That last week in Australia was the best thing ever. Saturday, my friend Luke and I went into the Blue Mountains for a festival. We got bored really quickly and went on a bush walk instead. I got to see and touch 6 different waterfalls and the exercise felt really nice, I hadn't really gotten a chance to get out into nature before that. Then, Monday, we got together with our group of friends, went food shopping, and held a barbecue. Lunch time we had Kangaroo steaks (one of my goals!), then we played board games for 4 or 5 hours, for dinner we had burgers and sausages, and then another few hours of board games. Nonstop fun and a break from homework. I actually shouldn't have had homework, but things got really messed up and I got an extension, so I had been working for 8 or so full days to get this one huge assessment done. Tuesday, I spent the morning working and then made my way over to a picnic the Queer Collective was hosting for my departure. It was a good chance to say good bye and network for the future. I left a little early with my buddy Luke to get one last lunch at this chicken burger place, Chicko's, and to buy more art supplies for my project. Wednesday night/Thursday morning, we got together a little group, woke up at 5 AM, and walked to the beach. We got pictures of the sunrise and jumped into the freezing water, catching the first bus of the morning back home. Thursday night I was scrambling to finish this project and freaking out a bit (a lot) because I messed up the container and the art store wouldn't open until 9 AM, while the project was due at 10:30. So Friday morning I woke up early, sent one person to get me supplies, and finished just as it was due. My teacher flipped through everything and told me how great it looked even though I had to improvise everything I messed up. Then we said goodbye to a couple other international students and I had 2 hours to pack up my entire room. I got to spend the weekend at my friend Luke's house. We spent Saturday shopping and getting last minute souvenirs, and Sunday we explored Sydney one last time. It wasn't so much exploring as it was going from park to park, relaxing in the grass, and recounting the session. Then we sat across the water from the Opera House and caught pictures of the sunset. The next morning I flew home.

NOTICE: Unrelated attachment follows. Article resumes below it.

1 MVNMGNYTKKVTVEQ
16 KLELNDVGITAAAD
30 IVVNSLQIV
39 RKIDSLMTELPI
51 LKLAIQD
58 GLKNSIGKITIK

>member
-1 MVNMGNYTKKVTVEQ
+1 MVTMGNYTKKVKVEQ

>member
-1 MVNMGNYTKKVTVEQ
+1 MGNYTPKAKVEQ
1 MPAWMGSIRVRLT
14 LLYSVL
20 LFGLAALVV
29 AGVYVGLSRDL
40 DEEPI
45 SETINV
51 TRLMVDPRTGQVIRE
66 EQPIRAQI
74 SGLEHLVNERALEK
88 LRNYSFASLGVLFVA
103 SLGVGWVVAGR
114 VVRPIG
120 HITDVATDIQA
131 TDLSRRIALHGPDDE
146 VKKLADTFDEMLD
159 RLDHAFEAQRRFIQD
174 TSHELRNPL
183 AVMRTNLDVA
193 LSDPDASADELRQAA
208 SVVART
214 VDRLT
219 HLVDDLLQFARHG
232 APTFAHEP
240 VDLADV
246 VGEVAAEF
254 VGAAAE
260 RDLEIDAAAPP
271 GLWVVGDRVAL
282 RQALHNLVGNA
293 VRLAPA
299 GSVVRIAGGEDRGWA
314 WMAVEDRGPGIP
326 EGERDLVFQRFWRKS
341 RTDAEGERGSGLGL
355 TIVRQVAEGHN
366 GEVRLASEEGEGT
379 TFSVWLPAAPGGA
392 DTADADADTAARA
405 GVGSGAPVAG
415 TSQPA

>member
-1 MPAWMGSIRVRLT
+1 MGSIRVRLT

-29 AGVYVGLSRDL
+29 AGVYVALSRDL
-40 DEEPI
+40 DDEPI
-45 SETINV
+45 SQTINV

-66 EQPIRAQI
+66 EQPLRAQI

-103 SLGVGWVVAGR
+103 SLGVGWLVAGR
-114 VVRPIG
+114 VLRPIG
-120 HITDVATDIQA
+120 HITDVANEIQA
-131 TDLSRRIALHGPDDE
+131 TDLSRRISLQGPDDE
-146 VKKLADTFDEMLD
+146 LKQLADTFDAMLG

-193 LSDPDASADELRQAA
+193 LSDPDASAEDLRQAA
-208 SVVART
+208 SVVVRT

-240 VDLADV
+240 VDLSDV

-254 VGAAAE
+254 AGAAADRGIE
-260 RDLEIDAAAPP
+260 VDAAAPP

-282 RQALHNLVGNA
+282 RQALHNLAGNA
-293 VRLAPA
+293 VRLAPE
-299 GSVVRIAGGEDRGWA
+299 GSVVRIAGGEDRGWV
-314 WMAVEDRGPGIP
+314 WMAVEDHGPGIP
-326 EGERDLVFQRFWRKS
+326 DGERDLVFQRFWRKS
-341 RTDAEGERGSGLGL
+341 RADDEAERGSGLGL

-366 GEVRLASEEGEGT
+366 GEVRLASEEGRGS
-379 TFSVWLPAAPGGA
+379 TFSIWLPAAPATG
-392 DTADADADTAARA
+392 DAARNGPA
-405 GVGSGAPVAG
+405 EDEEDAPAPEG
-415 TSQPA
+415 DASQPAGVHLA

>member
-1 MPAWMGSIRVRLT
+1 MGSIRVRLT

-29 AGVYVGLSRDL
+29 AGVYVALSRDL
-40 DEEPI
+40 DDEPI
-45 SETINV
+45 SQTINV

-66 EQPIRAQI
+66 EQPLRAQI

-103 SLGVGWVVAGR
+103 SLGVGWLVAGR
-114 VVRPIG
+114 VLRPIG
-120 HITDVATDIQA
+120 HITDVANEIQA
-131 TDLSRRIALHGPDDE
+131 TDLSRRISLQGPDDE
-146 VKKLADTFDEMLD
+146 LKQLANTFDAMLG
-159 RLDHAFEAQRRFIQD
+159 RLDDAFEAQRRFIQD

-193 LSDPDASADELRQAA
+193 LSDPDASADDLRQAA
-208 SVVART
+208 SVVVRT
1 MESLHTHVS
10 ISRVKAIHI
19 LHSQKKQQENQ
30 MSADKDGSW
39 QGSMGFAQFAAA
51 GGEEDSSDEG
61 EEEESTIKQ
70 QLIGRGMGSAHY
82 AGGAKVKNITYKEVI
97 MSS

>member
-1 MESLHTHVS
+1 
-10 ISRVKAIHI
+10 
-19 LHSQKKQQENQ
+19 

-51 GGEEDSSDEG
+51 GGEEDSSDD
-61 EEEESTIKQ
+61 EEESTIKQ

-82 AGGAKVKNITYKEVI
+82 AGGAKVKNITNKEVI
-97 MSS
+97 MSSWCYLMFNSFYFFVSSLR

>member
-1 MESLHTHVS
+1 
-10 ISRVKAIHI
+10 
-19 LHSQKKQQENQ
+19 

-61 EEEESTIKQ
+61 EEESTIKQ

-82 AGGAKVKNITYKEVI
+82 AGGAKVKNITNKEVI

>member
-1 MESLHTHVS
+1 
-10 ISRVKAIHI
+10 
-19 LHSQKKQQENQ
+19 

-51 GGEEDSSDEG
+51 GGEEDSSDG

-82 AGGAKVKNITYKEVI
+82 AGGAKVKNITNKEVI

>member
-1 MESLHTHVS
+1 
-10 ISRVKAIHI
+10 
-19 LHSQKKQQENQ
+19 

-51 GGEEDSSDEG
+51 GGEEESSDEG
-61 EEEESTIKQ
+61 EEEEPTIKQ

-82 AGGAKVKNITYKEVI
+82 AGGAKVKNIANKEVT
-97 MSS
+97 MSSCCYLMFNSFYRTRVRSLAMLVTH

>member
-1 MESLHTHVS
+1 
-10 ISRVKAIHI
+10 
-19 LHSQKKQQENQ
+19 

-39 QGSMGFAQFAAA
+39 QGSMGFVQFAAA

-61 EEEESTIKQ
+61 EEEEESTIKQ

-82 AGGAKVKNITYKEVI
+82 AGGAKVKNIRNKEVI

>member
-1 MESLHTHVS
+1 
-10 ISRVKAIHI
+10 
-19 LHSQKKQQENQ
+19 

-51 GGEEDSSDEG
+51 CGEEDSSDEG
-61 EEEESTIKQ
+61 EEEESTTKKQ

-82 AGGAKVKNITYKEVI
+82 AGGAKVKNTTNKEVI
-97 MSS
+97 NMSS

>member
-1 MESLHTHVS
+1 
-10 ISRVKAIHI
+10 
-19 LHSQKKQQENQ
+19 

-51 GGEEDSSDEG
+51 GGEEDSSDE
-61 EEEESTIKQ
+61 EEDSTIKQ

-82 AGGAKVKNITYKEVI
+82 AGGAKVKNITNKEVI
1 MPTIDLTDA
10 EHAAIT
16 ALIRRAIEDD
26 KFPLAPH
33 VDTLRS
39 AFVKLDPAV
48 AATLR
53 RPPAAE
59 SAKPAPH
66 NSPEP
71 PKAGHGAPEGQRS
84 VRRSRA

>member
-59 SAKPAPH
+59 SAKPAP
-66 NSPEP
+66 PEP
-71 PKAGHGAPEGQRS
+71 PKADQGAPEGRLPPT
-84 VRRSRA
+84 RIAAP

I woke up at 3:30 in the morning to get out of the house by 4 ish and caught a train to Central station, and then another to the airport. I was alone, 2 bags at about 40 lbs each, and no easy way to get them anywhere; so I was carrying them. I got to the airport about 6:30, got through security and customs by 7 AM, and waited. I ran into other Arcadia program students and we hung out for the next hour, but our plane was running a little late and from LAX we were all going in different directions. So there were some farewells and we exchanged stories, but it was basically over. It would be 13 hours of not sleeping before I landed in America at 8 AM west coast time. First call was to mom, of course, then a message left for dad, and then I called my roommate. It seems a little weird afterwards, but she's one of my best friends and, having shared a room with someone else this session and that only being an okay experience, I was really excited. We had been planning for months to hang out between me getting back and us moving back in together in the Fall. We chatted until I had to board. In 6 hours I would be home.